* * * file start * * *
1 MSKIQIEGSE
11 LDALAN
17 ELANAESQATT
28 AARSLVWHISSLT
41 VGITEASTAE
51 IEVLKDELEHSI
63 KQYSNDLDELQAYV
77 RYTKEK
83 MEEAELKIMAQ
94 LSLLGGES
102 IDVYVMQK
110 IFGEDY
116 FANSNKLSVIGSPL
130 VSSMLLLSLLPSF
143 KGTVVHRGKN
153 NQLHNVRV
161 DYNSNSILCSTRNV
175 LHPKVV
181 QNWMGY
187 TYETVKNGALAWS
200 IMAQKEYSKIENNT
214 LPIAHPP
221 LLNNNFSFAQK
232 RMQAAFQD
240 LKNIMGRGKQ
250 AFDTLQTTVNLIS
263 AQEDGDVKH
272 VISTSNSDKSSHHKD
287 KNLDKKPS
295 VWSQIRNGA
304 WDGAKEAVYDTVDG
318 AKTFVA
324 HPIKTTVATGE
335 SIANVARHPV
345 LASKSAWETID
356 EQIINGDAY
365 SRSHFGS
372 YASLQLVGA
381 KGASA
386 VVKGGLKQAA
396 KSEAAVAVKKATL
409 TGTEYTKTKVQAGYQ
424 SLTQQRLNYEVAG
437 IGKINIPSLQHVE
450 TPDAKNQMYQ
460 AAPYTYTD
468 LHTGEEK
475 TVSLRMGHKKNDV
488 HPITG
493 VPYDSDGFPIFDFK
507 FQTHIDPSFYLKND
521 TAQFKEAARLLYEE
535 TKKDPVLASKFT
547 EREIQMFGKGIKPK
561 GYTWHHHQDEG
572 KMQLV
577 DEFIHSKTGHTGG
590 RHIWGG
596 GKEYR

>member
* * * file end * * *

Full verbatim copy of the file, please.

1 MSKIQIEGSE
11 LDALAN
17 ELANAESQATT
28 AARSLVWHISSLT
41 VGITEASTAE
51 IEVLKDELEHSI
63 KQYSNDLDELQAYV
77 RYTKEK
83 MEEAELKIMAQ
94 LSLLGGES
102 IDVYVMQK
110 IFGEDY
116 FANSNKLSVIGSPL
130 VSSMLLLSLLPSF
143 KGTVVHRGKN
153 NQLHNVRV
161 DYNSNSILCSTRNV
175 LHPKVV
181 QNWMGY
187 TYETVKNGALAWS
200 IMAQKEYSKIENNT
214 LPIAHPP
221 LLNNNFSFAQK
232 RMQAAFQD
240 LKNIMGRGKQ
250 AFDTLQTTVNLIS
263 AQEDGDVKH
272 VISTSNSDKSSHHKD
287 KNLDKKPS
295 VWSQIRNGA
304 WDGAKEAVYDTVDG
318 AKTFVA
324 HPIKTTVATGE
335 SIANVARHPV
345 LASKSAWETID
356 EQIINGDAY
365 SRSHFGS
372 YASLQLVGA
381 KGASA
386 VVKGGLKQAA
396 KSEAAVAVKKATL
409 TGTEYTKTKVQAGYQ
424 SLTQQRLNYEVAG
437 IGKINIPSLQHVE
450 TPDAKNQMYQ
460 AAPYTYTD
468 LHTGEEK
475 TVSLRMGHKKNDV
488 HPITG
493 VPYDSDGFPIFDFK
507 FQTHIDPSFYLKND
521 TAQFKEAARLLYEE
535 TKKDPVLASKFT
547 EREIQMFGKGIKPK
561 GYTWHHHQDEG
572 KMQLV
577 DEFIHSKTGHTGG
590 RHIWGG
596 GKEYR

>member